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Re-Visiting Ten Fascinating Heavyweight Prospects One Year Later

Matt McGrain

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heavyweight prospects

Back in the summer of 2018 we took a look at ten selected heavyweight prospects and put them under the microscope, an article you can see here.

One year later we are re-visiting the ten selected heavies to see who has done what to whom and why; who has been moved along too quickly and who not at all; who is positioned for a title shot, and when it is likely to come.

It doesn’t always make for pretty reading. Last time around we came across some fighters of walloping potential who found themselves mired in professional-loser hell and for some the year gone by has made little difference. Faceless opponents slip by unremembered and unmotivated, satisfied at a brief brush with potential greatness, apparently not unlike some of the associated promoters. But it’s not all bad news. We now have a national champion among the ten; others are following a well trodden path to a title shot via alphabet escalator. And two of the below men are even fighting each other, which is more old school than any training method or punch selection more likely to be named as such.

A quick reminder that this isn’t a “top ten”, just a fascinating ten, some more fascinating than others, most more fascinating than they were in 2018.

THE COLOSSUS: ARSLANBEK MAKHMUDOV

FROM: Russia HEIGHT: 6’5.5 WEIGHT IN SHAPE: 250lbs AGE: 29 RECORD: 8-0 with 8 KOs

“It sounds ridiculous given that he has only fought three contests,” I last wrote of Arslanbek Makhmudov, a supplanted Russian boxing out of Canada, “but Arslanbek Makhmudov isn’t being moved fast enough.”

In part, this was due to his age. Makhmudov is thirty this week.

Happily, this gargantuan heavyweight has been moved along apace since last year, even finding some fighters who were able to extend him beyond the one minute mark. Emelio Zarate, the owner of the most spectacularly broken nose in the whole division, managed to take him as far as the second round in his fourth contest; Zarate had previously extended the debuting Sergey Kuzmin the six round distance.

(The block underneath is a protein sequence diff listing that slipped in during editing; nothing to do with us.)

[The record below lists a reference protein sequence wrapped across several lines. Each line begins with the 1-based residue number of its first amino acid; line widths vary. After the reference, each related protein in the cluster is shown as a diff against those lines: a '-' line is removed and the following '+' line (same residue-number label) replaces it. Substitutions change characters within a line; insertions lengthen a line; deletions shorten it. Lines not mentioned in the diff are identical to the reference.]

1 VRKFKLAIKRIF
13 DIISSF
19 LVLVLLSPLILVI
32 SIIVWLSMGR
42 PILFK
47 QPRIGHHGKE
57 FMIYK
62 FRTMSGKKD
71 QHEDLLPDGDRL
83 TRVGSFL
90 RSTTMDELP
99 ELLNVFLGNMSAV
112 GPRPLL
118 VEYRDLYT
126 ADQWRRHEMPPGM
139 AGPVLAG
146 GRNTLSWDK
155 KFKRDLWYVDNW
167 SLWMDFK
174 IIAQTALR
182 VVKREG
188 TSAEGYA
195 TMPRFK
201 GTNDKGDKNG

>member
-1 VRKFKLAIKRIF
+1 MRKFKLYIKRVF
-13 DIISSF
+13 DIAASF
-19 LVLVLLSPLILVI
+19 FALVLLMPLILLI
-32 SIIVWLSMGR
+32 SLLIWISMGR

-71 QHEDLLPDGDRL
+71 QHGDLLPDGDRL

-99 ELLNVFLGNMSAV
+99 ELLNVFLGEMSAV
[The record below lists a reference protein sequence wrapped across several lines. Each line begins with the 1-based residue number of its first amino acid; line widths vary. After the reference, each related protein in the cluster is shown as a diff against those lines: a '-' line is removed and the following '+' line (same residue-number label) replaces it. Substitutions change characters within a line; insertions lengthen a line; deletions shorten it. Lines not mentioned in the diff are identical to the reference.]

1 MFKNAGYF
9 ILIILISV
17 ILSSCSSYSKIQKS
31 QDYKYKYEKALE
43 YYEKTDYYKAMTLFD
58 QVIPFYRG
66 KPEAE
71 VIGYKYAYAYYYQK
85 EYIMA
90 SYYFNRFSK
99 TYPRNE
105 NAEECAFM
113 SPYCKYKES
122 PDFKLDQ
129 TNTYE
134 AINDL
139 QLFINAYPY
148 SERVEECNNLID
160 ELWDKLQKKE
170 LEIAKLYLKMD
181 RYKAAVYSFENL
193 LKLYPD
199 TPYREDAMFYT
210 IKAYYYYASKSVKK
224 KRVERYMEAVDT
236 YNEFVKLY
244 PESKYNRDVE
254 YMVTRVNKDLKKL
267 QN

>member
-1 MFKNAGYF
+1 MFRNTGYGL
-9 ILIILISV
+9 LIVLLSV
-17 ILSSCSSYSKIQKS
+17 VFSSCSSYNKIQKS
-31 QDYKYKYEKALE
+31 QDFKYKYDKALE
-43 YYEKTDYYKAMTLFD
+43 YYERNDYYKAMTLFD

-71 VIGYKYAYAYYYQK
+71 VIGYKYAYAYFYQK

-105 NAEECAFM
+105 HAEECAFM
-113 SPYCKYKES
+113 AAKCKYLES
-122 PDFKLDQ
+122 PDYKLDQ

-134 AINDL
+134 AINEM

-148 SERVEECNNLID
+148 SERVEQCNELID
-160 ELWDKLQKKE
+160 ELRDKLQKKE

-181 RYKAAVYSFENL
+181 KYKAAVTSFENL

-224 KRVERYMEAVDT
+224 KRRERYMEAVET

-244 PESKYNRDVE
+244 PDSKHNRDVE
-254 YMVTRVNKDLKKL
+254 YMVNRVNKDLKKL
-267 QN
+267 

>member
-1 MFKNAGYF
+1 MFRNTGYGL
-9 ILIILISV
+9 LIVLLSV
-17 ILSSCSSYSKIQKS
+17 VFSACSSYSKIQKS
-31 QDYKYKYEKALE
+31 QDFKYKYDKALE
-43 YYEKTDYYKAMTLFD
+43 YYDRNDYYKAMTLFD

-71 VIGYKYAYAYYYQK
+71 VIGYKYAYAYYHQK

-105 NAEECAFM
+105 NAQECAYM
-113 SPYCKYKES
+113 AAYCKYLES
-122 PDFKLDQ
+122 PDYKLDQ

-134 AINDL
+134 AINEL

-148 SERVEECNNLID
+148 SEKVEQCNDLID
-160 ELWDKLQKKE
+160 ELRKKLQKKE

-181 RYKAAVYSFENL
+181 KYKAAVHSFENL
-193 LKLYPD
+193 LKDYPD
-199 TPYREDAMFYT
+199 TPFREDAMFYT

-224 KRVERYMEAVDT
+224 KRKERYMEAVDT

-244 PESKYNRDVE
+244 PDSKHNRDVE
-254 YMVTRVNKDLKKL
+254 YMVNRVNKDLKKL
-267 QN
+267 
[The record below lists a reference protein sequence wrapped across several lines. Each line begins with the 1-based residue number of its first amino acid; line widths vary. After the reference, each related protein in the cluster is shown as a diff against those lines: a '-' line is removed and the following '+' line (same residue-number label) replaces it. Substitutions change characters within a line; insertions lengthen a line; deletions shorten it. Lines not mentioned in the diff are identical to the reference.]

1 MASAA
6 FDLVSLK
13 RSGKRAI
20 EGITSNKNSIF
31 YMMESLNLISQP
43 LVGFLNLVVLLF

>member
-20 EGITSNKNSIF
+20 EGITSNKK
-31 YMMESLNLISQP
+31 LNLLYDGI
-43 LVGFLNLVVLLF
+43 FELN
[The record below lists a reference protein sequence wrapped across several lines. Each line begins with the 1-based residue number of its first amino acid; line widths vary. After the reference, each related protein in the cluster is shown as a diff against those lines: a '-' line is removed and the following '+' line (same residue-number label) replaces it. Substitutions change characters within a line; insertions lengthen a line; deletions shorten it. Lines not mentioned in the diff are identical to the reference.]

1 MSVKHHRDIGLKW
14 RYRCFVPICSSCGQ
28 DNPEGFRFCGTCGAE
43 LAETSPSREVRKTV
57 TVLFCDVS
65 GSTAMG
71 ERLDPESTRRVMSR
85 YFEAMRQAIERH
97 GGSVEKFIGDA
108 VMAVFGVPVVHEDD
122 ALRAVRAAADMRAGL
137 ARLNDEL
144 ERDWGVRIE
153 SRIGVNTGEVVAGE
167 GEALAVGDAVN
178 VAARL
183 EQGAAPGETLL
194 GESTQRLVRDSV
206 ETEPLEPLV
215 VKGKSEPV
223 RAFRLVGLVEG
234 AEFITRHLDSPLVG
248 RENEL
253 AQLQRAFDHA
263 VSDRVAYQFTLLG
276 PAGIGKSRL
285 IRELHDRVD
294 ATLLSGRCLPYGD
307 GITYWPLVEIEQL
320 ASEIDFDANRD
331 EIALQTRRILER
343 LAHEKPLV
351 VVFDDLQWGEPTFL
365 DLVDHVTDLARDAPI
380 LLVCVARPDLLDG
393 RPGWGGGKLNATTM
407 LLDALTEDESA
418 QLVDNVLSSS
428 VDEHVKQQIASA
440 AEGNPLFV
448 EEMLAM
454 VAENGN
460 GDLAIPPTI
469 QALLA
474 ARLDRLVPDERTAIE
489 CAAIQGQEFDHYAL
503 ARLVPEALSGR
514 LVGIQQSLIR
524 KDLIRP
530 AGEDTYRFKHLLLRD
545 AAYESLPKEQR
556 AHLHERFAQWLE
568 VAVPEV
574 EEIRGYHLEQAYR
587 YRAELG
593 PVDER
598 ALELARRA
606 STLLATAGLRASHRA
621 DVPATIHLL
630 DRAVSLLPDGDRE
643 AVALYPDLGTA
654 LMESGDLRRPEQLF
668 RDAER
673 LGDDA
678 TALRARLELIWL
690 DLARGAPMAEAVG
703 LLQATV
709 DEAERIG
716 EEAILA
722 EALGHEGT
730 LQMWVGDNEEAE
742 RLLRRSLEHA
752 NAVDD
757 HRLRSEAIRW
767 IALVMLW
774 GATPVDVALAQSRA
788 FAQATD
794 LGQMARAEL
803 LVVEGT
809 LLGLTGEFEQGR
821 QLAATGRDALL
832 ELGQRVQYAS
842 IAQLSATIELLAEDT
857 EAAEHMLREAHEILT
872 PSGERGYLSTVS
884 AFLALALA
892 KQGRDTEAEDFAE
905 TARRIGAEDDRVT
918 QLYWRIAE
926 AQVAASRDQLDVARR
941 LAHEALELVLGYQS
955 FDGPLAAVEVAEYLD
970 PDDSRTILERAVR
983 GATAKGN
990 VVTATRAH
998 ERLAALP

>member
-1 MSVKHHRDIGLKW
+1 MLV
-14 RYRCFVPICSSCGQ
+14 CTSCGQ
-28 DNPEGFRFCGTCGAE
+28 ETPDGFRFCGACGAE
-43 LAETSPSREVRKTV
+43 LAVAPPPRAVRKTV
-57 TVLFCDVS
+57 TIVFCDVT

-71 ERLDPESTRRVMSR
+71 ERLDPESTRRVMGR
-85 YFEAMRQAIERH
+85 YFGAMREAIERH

Later, Jason Bergman, who once survived Joseph Parker for eight rounds, resumed normal service for Makhmudov opposition, flattened in a round, the left hand this time playing its part (Makhmudov is better known for his prestigious right). There are small gains on display here.

Most recently, in May of last year, Makhmudov stepped up to the ten round distance and identified his preferred ABC, fighting for something called the “World Boxing Council Continental Americas Heavyweight Title”. His opponent was a respectable one, the American Jonathan Rice, a fighter who had previously taken prospect Tony Yoka the distance over in Paris and a fighter who had never been stopped.

Makhmudov crushed him in seconds.

The Colossus has had a good year. He’s moved up in class and there has been no affect upon either his power or his person. Next year should see him ranked in the WBC top ten; the one after that will see him dueling legitimate top ten contenders.

SIX NINE: IVAN DYCHKO

FROM: Kazakhstan HEIGHT: 6’9 WEIGHT IN SHAPE: 250lbs AGE: 28 RECORD: 8-0 with 8 KOs

It’s been a bad, bad year for the six foot nine inch Ivan Dychko.

“But wait a moment Matt!” I hear you cry, “Ivan has won every fight he’s been in by knockout since last June. How can that be a bad year?”

Firstly, Dychko has only been out of the garage three times in comparison to Makhmudov’s five; he’s boxed only five rounds in those three fights against opponents with a shared loss ledger numbering thirty-eight. The best of his paid victims was the fighter formerly known as Ray Austin, now aged forty-eight and with a record of 1-5 from his last six coming into his contest with Dychko.

In fairness, the Kazakhstani looked slick and hard-handed while beating up the blubbery, stumbling former contender, who was pulled with an arm injury in round three; but the sight was too sad to enjoy.

Dychko was complaining this time last year about the miserable level of his opposition, and if anything, it’s dropped off. The highlight of his year has been the miniscule level of attention he generated when bizarrely volunteering to replace Jarrell Miller against Anthony Joshua based upon their amateur rivalry.

If he was unhappy in 2018, he must be beside himself now. His Australian promotion team is failing him.

THE QUIET ONE: DANIEL DUBOIS